Yoga is where I connect with my body.
Reading is where I connect with my mind.
I stopped reading in Jr High School, coincidentally around the same time I got a cell phone.
In the first weeks of attempting to break my social media addiction, I read. I went to multiple stores and bougt several books, I even downloaded some books on my phone, so whenever I instinctively reached to tap the Instagram icon, I could make a switch to the books app instead. It worked,
and I quickly remembered why I used to love reading so much.
I loved getting lost.
Getting lost in a book, is the same thing as getting lost down a reddit rabbit hole, or getting lost with some chocolate ice cream.
It´s an escape.
It´s a whole new world.
But this one, felt like a healthy escape for me. It made my return to the real world, brighter. Profound, even.
Books weren´t an escape. They were a vacation.
Journaling is how I connect to my soul. The deepest part of me.
I went probably 10 years without writing about my life. It hurts to even admit that. I never seemed to have the time for it. It was always something I planned on "getting around to."
But in this period of trying to connect to myself, I realized I was missing out on a major channel to her.
I write now. Not to "finally get around to it," but because I need it.
I need to let out what sits trapped inside.
My unfiltered thoughts on paper are what truly brought me home to myself.
But what helped me most of all, was simlpy...walking.
That´s how I connect with the real world.
In the same way as I do with yoga, I dedicate my walk to my body. I look at it like my body is my loving, loyal dog that needs a walk every day.
I need the same fresh air. The same change of scenery. I realized that my body needed to be taken on walks.
So I started. Aimlessly at first, but now I have my own special little trail I made up. I look forward to it every time.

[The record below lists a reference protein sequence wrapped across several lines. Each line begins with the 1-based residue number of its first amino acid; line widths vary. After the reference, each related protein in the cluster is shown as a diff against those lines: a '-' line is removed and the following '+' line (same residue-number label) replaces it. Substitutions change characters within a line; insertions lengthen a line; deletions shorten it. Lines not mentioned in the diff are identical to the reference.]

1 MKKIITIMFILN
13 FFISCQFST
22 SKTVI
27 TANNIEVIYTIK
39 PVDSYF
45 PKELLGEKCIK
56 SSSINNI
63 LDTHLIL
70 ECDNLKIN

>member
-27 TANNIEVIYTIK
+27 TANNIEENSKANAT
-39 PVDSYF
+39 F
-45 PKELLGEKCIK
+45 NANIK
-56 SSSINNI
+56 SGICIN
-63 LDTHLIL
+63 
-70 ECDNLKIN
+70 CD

It was something about physically getting out into the world that had such a distinctive impact on me.
Rediscovering that the real world, the physical world, was just steps away at all times. Free to explore. To observe. To take in.
That´s what my walks turned into. Observing. Taking my time. Seeing the trees breathe. Watching the birds glide across the river.
Reminding myself that I am apart of something bigger.
Reminding myself that the real world isn´t so bad at all.
In the book ´Do Walk,´ Libby DeLana says walking, is a gesture that says, ´Welcome to right now.`
Walking is how I connected to the "now."
So, yoga, reading, journaling and going for walks. Groundbreaking stuff right? I should do a seminar.
But in all honesty, this is what worked. No bullshit.
There´s other tricks up my sleeve to stay connected. Small things like hiding my likes on my Instagram photos, I don´t want to know. I don´t need to.
I also don´t feel the need to share every thought that pops into my head, with masses of the internet. Refraining from sharing every part of myself and my mind, has made what I do share, that much more meaningful.
I know I´m connected when I don´t take things personally.
I know I´m connected, when I am excited to be on social media again. or write blog posts.
I know I´m connected when I stop asking if people like me, and start asking myself if I like them.
And the best part of being connected, is that my cup is full. My needs are met.
In fact, my cup is so full that it spills out onto everyone around me. I have a limitless amount of unconditional love to share. It doesn´t take away from my supply.
Only then, can I fulfill my role as an authentic connector.
And that is what I hope got spilled out into this thoughtful blog post. The fullness of my cup. The journey of finding my way back home to myself. Connection in all forms.
I hope you can feel it.
It took a lot of self reflection and commitment to get to this point. But I feel it, finally.
I feel connected.
And now that I finally see myself, hear myself, and value myself properly, I can do the same for everyone I have around me.
Online and in real life.